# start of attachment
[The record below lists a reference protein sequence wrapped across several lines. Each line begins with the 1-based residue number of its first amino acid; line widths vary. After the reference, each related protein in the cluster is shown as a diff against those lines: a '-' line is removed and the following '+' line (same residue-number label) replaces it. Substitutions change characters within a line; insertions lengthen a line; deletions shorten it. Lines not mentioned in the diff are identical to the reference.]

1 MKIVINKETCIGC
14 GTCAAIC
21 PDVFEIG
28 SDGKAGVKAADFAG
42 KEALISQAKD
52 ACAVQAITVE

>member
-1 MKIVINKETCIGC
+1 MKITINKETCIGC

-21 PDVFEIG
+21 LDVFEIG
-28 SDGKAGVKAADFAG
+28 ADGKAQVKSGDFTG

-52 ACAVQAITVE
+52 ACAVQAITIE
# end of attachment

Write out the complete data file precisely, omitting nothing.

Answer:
[The record below lists a reference protein sequence wrapped across several lines. Each line begins with the 1-based residue number of its first amino acid; line widths vary. After the reference, each related protein in the cluster is shown as a diff against those lines: a '-' line is removed and the following '+' line (same residue-number label) replaces it. Substitutions change characters within a line; insertions lengthen a line; deletions shorten it. Lines not mentioned in the diff are identical to the reference.]

1 MKIVINKETCIGC
14 GTCAAIC
21 PDVFEIG
28 SDGKAGVKAADFAG
42 KEALISQAKD
52 ACAVQAITVE

>member
-1 MKIVINKETCIGC
+1 MKITINKETCIGC

-21 PDVFEIG
+21 LDVFEIG
-28 SDGKAGVKAADFAG
+28 ADGKAQVKSGDFTG

-52 ACAVQAITVE
+52 ACAVQAITIE